[Air-L] CFP: Queer Technologies in Communication

Adrienne Shaw adrienneshaw13 at gmail.com
Mon Jul 28 05:56:53 PDT 2014


*Critical Studies in Media Communication*

Special Issue: Queer Technologies in Communication


Katherine Sender, University of Auckland, k.sender at auckland.ac.nz

Adrienne Shaw, Temple University, adrienne.shaw at temple.edu

Abstract deadline: 30 September 2014

Decisions on abstracts: 15 October 2014

First drafts due: 28 February 2015

Second drafts due: 31 July 2015

Final drafts due: 31 October 2015

Publication: April 2016 (Volume 33, issue 2)

Communication and media scholars have productively engaged with the
representation of lesbian, gay, bisexual, transgender, and queer (LGBTQ)
people in popular media. They have also investigated how LGBTQ people and
communities connect via communication technologies. This special issue
invites scholars to engage with a third framework for understanding
intersections among gender, sexuality, and communication technologies: how
can queer theory and queer methodologies complicate our understanding of
communication technologies, their structures and uses, and the cultural and
political implications of these?

Papers might address topics that include:

Historically and contemporarily, how do communication technologies create
the possibilities for queer cultural production and consumption?

In what ways do the design, structure, and underlying architecture of these
technologies presume a gender normative or heterosexual subject?

What would a queer design or queer restructuring of these technologies

What would a queer “hack” of communication technologies involve?

How are queer and trans* lives particularly affected by surveillance
technologies? How do big data organize assumptions about gender and sexual
identities? How might queer and trans* people resist these normalizing

How do queer and trans* people use computer applications and technologies
to navigate a world that is not necessarily built with them in mind?

How are queer mobilities and transnational gender and sexual formations
facilitated and/or hindered by communication technologies?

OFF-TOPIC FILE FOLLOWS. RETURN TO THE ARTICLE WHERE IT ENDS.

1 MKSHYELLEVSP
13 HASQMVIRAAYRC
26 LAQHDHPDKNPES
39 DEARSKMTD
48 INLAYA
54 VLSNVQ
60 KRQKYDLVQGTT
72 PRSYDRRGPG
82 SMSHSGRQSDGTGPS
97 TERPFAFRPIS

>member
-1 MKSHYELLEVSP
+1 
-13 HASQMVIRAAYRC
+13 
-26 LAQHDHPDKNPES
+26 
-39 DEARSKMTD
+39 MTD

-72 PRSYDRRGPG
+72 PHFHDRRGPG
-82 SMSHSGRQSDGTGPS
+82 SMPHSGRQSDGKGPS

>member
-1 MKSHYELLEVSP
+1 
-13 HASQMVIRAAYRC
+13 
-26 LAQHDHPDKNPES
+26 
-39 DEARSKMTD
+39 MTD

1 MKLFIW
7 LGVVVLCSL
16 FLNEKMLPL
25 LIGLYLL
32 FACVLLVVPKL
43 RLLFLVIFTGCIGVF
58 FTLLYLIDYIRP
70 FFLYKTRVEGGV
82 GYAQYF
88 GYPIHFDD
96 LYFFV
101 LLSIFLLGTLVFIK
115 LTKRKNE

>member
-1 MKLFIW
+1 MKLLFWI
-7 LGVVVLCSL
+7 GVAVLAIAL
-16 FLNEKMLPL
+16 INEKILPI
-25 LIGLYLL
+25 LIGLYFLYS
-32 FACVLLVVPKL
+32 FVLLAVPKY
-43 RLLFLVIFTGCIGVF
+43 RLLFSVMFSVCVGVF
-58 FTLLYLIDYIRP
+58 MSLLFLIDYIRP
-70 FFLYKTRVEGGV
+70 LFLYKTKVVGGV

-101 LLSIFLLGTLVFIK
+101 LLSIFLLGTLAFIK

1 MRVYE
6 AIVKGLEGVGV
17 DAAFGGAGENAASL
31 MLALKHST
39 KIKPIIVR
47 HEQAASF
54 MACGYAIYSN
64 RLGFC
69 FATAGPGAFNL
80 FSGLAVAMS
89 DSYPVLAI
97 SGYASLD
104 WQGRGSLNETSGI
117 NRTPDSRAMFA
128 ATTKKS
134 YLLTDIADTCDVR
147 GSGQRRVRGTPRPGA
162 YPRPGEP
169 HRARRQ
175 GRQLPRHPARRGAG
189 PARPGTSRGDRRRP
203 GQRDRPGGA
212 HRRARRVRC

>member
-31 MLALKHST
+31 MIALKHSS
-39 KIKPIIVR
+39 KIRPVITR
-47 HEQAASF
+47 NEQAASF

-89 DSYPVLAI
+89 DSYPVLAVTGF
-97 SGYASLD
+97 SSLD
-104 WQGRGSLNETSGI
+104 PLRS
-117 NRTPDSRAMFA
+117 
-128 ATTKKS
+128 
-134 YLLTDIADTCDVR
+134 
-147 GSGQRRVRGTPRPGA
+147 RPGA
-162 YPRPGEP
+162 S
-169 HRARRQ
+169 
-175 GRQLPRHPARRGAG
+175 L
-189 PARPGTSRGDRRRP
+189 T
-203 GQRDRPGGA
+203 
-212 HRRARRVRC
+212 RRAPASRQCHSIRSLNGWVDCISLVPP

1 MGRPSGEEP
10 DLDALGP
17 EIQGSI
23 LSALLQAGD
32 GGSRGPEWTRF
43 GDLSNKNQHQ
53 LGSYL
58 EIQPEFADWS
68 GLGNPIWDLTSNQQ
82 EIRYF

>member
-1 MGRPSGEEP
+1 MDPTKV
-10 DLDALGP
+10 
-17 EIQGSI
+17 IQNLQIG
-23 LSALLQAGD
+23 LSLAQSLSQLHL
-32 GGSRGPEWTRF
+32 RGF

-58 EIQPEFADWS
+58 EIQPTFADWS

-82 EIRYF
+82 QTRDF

We are interested in work that addresses a broad range of communication
technologies including, but not limited to: radio, television, music,
games, social networking sites, the internet, mobile phones, film, video,
print media, computers, information systems, and so on. We also encourage
authors to address the intersections of class, race, nationality, religion,
and other structuring formations with gender and sexuality. Should you wish
to discuss possible submissions, please email both special issue editors at
the email addresses above.

*About the Journal*

*Critical Studies in Media Communication (CSMC) *publishes scholarship in
media and mass communication written from a cultural studies and critical
perspective. Research articles selected for publication make a substantial
contribution to existing literature in media studies, provide novel
theoretical insights that have the potential to stimulate further research,
and serve as foundational contributions for debates within and beyond the
field of communication. While each essay is well researched, primary
emphasis is on the theoretical contribution the essay makes through the
development of concepts, terms, and ideas that move the field in new and
exciting directions.

*Submission Details*

Abstracts must be no longer than 500 words, and can be submitted as a Word
document via email to adrienne.shaw at temple.edu with the subject head:
“Abstract for special issue of CSMC.” Please make sure your name and the
paper title is on the abstract itself, not only in the email.

If accepted to be developed into full papers, all manuscripts must conform
to the Publication Manual of the American Psychological Association (6th
edition, 2010). Full papers should not exceed 7,000 words including
references, notes, figures, and tables. Shorter pieces will be considered.
Essays significantly longer than 7,000 words may be returned.

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